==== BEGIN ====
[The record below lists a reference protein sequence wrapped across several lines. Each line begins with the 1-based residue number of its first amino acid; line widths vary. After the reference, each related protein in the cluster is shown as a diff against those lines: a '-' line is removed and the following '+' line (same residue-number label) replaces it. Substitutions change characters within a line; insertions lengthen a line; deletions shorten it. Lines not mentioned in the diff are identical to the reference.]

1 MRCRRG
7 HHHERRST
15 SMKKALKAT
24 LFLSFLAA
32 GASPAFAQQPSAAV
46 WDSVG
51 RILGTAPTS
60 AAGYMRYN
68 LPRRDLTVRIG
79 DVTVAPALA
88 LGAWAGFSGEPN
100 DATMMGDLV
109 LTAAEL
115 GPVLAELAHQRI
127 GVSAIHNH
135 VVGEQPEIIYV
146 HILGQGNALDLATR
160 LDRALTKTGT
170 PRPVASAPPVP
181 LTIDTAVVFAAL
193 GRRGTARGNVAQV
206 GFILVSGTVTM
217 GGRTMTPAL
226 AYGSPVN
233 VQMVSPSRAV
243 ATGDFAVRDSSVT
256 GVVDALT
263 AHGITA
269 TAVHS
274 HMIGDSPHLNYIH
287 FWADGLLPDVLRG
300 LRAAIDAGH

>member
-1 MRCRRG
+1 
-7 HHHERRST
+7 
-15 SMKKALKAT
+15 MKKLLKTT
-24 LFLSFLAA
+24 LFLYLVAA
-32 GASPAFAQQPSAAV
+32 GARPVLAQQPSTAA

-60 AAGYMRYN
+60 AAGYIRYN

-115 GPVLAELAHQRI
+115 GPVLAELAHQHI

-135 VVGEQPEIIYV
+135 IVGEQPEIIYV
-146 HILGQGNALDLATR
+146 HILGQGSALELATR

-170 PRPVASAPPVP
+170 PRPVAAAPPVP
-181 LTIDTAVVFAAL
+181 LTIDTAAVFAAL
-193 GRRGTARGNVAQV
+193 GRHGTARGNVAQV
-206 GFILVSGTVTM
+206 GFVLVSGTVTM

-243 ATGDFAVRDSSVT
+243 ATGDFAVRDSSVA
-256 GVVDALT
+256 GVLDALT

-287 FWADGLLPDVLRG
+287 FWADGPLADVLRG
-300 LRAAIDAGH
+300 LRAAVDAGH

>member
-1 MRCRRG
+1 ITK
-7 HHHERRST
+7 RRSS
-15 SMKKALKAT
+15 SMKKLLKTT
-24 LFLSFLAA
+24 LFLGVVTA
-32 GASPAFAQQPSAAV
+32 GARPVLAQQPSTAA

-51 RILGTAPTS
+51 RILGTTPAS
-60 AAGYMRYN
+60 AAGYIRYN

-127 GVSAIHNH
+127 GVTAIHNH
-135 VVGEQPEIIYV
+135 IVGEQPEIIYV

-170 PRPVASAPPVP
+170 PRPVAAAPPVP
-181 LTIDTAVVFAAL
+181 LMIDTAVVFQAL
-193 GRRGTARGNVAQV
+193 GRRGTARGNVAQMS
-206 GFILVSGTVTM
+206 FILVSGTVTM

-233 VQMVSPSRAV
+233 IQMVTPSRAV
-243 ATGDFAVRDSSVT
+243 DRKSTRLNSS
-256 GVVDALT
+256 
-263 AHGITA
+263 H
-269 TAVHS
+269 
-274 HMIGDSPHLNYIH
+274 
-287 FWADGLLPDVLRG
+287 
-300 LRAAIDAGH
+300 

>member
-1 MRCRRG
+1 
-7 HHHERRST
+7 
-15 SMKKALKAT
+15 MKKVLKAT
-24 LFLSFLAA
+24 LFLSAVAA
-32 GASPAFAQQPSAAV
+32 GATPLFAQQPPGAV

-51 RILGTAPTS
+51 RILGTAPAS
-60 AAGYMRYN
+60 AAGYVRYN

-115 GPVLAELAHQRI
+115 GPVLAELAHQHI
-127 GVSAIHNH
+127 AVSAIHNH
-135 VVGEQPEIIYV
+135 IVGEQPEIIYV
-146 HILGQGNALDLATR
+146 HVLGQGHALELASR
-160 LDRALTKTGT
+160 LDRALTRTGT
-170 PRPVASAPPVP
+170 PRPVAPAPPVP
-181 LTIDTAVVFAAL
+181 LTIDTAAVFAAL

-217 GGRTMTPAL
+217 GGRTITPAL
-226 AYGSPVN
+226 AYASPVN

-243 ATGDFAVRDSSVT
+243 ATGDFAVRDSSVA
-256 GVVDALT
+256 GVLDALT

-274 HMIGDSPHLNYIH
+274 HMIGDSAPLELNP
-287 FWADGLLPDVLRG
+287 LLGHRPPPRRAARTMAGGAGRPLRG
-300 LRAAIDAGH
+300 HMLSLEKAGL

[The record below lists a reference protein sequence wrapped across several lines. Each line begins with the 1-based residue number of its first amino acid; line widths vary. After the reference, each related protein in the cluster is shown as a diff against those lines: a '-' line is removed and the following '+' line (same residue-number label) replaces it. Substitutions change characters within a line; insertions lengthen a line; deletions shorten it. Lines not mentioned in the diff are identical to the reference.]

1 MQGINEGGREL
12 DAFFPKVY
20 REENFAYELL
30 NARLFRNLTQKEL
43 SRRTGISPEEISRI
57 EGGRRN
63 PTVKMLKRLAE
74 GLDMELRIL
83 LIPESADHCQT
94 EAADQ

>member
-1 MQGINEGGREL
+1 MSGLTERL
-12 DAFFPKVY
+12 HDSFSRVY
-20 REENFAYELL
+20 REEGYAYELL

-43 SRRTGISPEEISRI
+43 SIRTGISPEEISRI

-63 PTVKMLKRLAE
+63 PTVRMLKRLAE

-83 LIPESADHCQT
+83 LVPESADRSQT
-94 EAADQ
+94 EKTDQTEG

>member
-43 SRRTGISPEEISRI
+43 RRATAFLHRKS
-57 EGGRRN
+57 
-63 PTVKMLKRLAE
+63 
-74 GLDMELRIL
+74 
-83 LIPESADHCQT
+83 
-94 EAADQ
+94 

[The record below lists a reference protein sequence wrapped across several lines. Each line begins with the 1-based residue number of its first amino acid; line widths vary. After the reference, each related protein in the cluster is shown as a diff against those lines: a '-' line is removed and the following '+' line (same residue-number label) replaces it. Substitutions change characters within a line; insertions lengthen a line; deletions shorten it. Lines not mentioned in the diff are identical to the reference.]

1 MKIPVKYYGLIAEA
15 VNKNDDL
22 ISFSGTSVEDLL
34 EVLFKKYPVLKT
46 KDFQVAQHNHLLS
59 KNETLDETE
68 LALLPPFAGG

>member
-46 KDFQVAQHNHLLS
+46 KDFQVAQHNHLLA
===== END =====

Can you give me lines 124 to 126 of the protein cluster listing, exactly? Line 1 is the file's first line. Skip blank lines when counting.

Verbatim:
+51 RILGTAPAS
-60 AAGYMRYN
+60 AAGYVRYN